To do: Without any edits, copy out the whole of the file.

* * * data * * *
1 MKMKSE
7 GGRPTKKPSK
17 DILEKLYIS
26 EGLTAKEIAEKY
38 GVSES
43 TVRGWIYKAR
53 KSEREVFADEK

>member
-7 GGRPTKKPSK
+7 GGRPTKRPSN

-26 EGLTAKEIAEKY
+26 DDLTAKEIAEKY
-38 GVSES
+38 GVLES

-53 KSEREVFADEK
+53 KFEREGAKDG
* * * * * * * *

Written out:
1 MKMKSE
7 GGRPTKKPSK
17 DILEKLYIS
26 EGLTAKEIAEKY
38 GVSES
43 TVRGWIYKAR
53 KSEREVFADEK

>member
-7 GGRPTKKPSK
+7 GGRPTKRPSN

-26 EGLTAKEIAEKY
+26 DDLTAKEIAEKY
-38 GVSES
+38 GVLES

-53 KSEREVFADEK
+53 KFEREGAKDG